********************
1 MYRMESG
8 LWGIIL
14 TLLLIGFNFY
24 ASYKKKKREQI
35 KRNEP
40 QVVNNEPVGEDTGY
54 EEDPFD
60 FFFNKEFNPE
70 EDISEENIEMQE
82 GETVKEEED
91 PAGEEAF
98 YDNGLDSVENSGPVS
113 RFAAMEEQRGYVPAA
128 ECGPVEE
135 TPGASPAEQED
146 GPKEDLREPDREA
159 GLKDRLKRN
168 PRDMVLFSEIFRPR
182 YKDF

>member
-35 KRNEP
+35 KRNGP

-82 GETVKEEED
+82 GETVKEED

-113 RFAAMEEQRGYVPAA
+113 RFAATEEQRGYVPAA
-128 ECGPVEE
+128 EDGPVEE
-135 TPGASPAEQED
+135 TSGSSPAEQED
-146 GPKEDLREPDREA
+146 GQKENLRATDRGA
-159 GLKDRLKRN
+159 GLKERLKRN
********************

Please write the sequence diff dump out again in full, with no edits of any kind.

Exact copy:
1 MYRMESG
8 LWGIIL
14 TLLLIGFNFY
24 ASYKKKKREQI
35 KRNEP
40 QVVNNEPVGEDTGY
54 EEDPFD
60 FFFNKEFNPE
70 EDISEENIEMQE
82 GETVKEEED
91 PAGEEAF
98 YDNGLDSVENSGPVS
113 RFAAMEEQRGYVPAA
128 ECGPVEE
135 TPGASPAEQED
146 GPKEDLREPDREA
159 GLKDRLKRN
168 PRDMVLFSEIFRPR
182 YKDF

>member
-35 KRNEP
+35 KRNGP

-82 GETVKEEED
+82 GETVKEED

-113 RFAAMEEQRGYVPAA
+113 RFAATEEQRGYVPAA
-128 ECGPVEE
+128 EDGPVEE
-135 TPGASPAEQED
+135 TSGSSPAEQED
-146 GPKEDLREPDREA
+146 GQKENLRATDRGA
-159 GLKDRLKRN
+159 GLKERLKRN